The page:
RTS CAMBRIDGE: Internet is growth opportunity for TV, says Google chief
The UK television industry should consider the internet as a "massive" growth opportunity, according to Google UK boss Matt Brittin.
Speaking during a session on data at the Royal Television Society Cambridge Convention, alongside Channel 4 chief executive David Abraham and Colin Petrie-Norris, international managing director at ad network and MySpace owner Specific Media, Brittin said the challenge was to find out how to "grow".
Google's UK and Ireland managing director told the assembled executives from broadcasters and production companies: "We're good at this stuff. We're great at content and there are two billion people we can now reach. This is a massive opportunity for all you guys."
Referring to the speech by Google’s executive chairman Eric Schmidt at the Edinburgh International Television Festival last month, Brittin said: "You know how to do the luvvy and the boffin stuff really well."
Schmidt used his opportunity as the first person from outside the industry to give the keynote MacTaggart lecture at the Edinburgh International Television Festival, to call for changes to the way children are taught in the UK.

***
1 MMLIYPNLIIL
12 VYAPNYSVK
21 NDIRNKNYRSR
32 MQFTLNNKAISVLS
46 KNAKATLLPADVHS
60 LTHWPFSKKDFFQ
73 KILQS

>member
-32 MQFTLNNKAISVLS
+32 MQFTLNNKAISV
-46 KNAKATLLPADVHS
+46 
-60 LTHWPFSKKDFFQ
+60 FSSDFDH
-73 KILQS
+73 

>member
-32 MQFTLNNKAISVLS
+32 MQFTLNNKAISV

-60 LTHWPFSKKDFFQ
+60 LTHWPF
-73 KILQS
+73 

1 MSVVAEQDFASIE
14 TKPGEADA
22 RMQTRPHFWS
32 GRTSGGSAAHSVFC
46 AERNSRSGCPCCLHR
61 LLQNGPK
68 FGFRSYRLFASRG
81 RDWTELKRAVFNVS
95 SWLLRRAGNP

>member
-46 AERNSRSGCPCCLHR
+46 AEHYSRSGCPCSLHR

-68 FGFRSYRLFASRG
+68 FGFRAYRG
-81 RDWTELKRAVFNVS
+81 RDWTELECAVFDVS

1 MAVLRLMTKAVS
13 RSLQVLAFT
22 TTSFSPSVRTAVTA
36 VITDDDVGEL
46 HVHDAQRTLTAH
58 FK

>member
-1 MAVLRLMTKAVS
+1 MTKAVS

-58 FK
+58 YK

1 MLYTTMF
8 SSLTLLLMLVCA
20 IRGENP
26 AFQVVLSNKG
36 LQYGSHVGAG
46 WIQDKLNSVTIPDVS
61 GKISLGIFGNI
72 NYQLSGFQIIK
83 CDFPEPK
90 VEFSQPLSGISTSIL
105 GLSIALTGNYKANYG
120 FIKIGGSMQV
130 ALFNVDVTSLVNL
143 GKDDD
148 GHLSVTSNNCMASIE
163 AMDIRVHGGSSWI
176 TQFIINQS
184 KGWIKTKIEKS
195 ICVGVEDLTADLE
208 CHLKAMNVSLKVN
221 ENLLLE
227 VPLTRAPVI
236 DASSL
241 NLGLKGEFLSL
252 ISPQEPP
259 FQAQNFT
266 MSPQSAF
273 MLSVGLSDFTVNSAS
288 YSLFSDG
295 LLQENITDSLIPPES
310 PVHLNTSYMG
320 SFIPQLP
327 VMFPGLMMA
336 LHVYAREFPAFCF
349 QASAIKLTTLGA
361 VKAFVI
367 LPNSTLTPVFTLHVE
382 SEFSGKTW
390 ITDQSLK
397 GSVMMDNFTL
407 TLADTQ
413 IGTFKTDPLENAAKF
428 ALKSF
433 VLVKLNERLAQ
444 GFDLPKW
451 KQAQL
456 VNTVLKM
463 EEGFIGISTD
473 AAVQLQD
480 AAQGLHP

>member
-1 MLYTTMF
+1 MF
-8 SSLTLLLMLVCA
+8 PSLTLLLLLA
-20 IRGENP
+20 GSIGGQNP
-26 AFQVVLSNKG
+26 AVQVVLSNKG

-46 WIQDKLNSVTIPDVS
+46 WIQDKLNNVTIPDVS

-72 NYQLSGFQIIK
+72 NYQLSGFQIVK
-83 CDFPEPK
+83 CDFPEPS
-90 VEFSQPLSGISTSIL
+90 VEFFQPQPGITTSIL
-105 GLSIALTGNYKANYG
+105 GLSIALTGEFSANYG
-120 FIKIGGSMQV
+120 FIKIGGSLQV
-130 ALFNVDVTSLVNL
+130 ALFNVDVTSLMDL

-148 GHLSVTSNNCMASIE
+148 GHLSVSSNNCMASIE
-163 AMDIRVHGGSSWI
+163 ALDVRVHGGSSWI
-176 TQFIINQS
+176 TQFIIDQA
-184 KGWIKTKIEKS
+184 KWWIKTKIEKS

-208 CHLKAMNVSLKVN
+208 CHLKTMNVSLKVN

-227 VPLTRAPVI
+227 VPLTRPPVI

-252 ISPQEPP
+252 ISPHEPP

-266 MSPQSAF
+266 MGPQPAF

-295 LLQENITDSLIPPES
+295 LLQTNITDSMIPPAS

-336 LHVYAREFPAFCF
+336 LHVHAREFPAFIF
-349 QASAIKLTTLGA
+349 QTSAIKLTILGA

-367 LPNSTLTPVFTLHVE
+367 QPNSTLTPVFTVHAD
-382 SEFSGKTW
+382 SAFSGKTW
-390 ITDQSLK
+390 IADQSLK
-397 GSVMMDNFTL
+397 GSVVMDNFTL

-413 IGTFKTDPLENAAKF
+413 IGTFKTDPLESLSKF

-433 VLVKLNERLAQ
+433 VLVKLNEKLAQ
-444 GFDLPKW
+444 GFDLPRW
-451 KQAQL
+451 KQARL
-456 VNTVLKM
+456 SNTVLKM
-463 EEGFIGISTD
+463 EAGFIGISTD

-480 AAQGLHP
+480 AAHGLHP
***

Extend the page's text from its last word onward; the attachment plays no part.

The Google leader said the UK needed to reform its education system so children do not have to choose between the sciences and the arts – whether they were going to be either a "luvvy" or a "boffin".
In response, Abraham said that at Channel 4 "luvvies" and "boffins" worked together, citing chief creative officer and English graduate Jay Hunt; new sales director and economics graduate Jonathan Allan; and Gill Whitehead, director of audience technologies and insight at Channel 4 and a statistician.
Abraham confirmed Channel 4's plans to start offering targeted video-on-demand ads and new ad formats as part of its enhanced offer to advertisers ahead of the autumn deal season.
He said: "Channel 4's operation is sharpened. Audiences are technologically and social media savvy. We are investing seriously in building a viewer database, a universal registration system and back office, to allow us to have ongoing conversations with our viewers."
This article was first published on mediaweek.co.uk
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